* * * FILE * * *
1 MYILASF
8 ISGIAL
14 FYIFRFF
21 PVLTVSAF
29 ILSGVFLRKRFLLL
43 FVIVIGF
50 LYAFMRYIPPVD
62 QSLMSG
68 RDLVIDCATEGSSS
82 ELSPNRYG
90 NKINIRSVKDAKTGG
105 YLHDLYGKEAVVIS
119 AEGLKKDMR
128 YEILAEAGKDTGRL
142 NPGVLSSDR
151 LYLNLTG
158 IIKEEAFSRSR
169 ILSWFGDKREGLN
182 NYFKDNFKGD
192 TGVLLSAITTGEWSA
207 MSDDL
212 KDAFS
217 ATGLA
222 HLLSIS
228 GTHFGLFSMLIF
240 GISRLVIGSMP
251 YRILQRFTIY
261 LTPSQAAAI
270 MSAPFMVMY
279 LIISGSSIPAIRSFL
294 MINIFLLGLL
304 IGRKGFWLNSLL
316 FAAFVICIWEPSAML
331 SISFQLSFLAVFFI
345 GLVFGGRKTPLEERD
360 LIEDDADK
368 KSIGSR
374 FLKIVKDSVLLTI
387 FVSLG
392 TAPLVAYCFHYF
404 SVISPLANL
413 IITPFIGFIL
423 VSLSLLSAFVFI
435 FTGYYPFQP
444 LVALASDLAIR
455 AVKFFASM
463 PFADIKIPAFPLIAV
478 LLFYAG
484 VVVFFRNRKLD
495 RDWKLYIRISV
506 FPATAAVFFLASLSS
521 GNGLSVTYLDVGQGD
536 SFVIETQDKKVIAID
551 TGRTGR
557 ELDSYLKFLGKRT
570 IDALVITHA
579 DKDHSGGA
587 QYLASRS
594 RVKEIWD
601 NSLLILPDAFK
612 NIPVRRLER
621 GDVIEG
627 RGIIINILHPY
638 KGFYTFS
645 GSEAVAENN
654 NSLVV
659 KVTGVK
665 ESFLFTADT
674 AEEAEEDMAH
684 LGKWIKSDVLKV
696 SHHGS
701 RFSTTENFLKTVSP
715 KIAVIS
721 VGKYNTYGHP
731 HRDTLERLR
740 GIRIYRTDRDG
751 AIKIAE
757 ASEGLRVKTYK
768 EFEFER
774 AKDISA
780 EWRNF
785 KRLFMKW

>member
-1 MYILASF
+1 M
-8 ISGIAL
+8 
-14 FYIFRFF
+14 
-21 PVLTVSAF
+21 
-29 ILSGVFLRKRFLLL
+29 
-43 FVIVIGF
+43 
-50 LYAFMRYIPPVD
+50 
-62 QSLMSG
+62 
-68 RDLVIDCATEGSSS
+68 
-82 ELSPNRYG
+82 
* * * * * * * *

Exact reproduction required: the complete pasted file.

1 MYILASF
8 ISGIAL
14 FYIFRFF
21 PVLTVSAF
29 ILSGVFLRKRFLLL
43 FVIVIGF
50 LYAFMRYIPPVD
62 QSLMSG
68 RDLVIDCATEGSSS
82 ELSPNRYG
90 NKINIRSVKDAKTGG
105 YLHDLYGKEAVVIS
119 AEGLKKDMR
128 YEILAEAGKDTGRL
142 NPGVLSSDR
151 LYLNLTG
158 IIKEEAFSRSR
169 ILSWFGDKREGLN
182 NYFKDNFKGD
192 TGVLLSAITTGEWSA
207 MSDDL
212 KDAFS
217 ATGLA
222 HLLSIS
228 GTHFGLFSMLIF
240 GISRLVIGSMP
251 YRILQRFTIY
261 LTPSQAAAI
270 MSAPFMVMY
279 LIISGSSIPAIRSFL
294 MINIFLLGLL
304 IGRKGFWLNSLL
316 FAAFVICIWEPSAML
331 SISFQLSFLAVFFI
345 GLVFGGRKTPLEERD
360 LIEDDADK
368 KSIGSR
374 FLKIVKDSVLLTI
387 FVSLG
392 TAPLVAYCFHYF
404 SVISPLANL
413 IITPFIGFIL
423 VSLSLLSAFVFI
435 FTGYYPFQP
444 LVALASDLAIR
455 AVKFFASM
463 PFADIKIPAFPLIAV
478 LLFYAG
484 VVVFFRNRKLD
495 RDWKLYIRISV
506 FPATAAVFFLASLSS
521 GNGLSVTYLDVGQGD
536 SFVIETQDKKVIAID
551 TGRTGR
557 ELDSYLKFLGKRT
570 IDALVITHA
579 DKDHSGGA
587 QYLASRS
594 RVKEIWD
601 NSLLILPDAFK
612 NIPVRRLER
621 GDVIEG
627 RGIIINILHPY
638 KGFYTFS
645 GSEAVAENN
654 NSLVV
659 KVTGVK
665 ESFLFTADT
674 AEEAEEDMAH
684 LGKWIKSDVLKV
696 SHHGS
701 RFSTTENFLKTVSP
715 KIAVIS
721 VGKYNTYGHP
731 HRDTLERLR
740 GIRIYRTDRDG
751 AIKIAE
757 ASEGLRVKTYK
768 EFEFER
774 AKDISA
780 EWRNF
785 KRLFMKW

>member
-1 MYILASF
+1 M
-8 ISGIAL
+8 
-14 FYIFRFF
+14 
-21 PVLTVSAF
+21 
-29 ILSGVFLRKRFLLL
+29 
-43 FVIVIGF
+43 
-50 LYAFMRYIPPVD
+50 
-62 QSLMSG
+62 
-68 RDLVIDCATEGSSS
+68 
-82 ELSPNRYG
+82 